There are a few basics in journalism. They include that reporting is not opinion, reporting is fact. And, when evaluating information that requires special knowledge, reporters seek out those with special knowledge.
AP decided to forgo that last week during the pre-trial of Bradley Manning:
His pretrial testimony appeared to support the military's argument that it was trying to protect Manning from harming himself by keeping him in strict isolation, taking away his clothes and shakling him when he was outside his cell.
Is that what it appeared?
To the medical practitioners of the Associated Press?
We weren't aware that AP now required a double major (journalism and medical degree) of its correspondents or that the AMA and AP had merged to form the AMAAP.
It was as if there weren't public concerns about the treatment of Bradley Manning already in the public record. AFP reminded everyone last week, "A UN rapporteur on torture concluded Manning was subjected to cruel and inhumane treatment at the Quantico brig." And along with that public concern, the week saw medical professionals give testimony -- testimony AP ignored when reaching their own 'medical finding.'
RT reported that the navy doctor who the government had charged with evaluating Bradley testified Wednesday. Capt William Hoctor stated, "I had been a senior medical officer for 24 years at the time, and I had never experienced anything like this. It was clear to me they had made up their mind on a certain cause of action, and my recommendations had no impact." Larry Shaughnessy (CNN) adds, "But Capt. William Hocter said his regular recommendations to ease Manning's heightened confinement status within weeks of his arrival in Virginia were not acted upon by commanders." BBC News continues, "Pte Manning's glasses were confiscated, he had to request toilet paper and was forced to remove his underwear at night." Hoctor felt frustrated and stymied. John Bailey (NBC News) quotes the doctor testifying, "It was clear to me that they had made up their mind on a certain course of actions and my recommendations didn't really matter."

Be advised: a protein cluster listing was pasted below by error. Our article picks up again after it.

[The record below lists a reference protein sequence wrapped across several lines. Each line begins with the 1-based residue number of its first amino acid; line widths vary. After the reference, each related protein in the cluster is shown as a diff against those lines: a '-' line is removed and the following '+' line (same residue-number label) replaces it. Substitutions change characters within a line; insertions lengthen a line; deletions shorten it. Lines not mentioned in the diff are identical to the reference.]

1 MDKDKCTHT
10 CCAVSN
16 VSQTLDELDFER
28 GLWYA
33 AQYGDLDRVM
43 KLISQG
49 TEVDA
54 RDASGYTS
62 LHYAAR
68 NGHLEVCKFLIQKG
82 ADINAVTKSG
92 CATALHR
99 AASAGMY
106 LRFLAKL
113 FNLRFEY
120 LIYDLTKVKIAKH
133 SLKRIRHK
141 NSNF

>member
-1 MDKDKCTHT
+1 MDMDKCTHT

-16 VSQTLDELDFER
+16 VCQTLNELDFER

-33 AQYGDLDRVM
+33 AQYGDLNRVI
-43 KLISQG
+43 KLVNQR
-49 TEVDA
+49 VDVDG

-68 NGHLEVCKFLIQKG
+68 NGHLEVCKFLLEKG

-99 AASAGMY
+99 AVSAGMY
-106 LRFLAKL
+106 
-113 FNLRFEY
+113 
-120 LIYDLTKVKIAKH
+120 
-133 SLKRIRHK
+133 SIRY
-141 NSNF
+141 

Perhaps most damning of all, Ed Pilkington (Guardian) reported, "Three Quantico forensic psychiatrists who gave evidence to the court this week agreed that within days of arriving at the marine base Manning had recovered his mental health and was no longer a risk to himself. They consistently recommended that the soldier be put on a much looser regime. But the authorities would not listen."
Authorities would not listen.
Authorities ignored the medical professionals.
And AP wants to rush to suggest this was out of concern?
AP would do damn well to learn its own limitations.
Unless an AP consultation is now covered by ObamaCare, we'd suggest it stop attempting to render medical findings before it gets slapped on the wrist for practicing medicine without a license.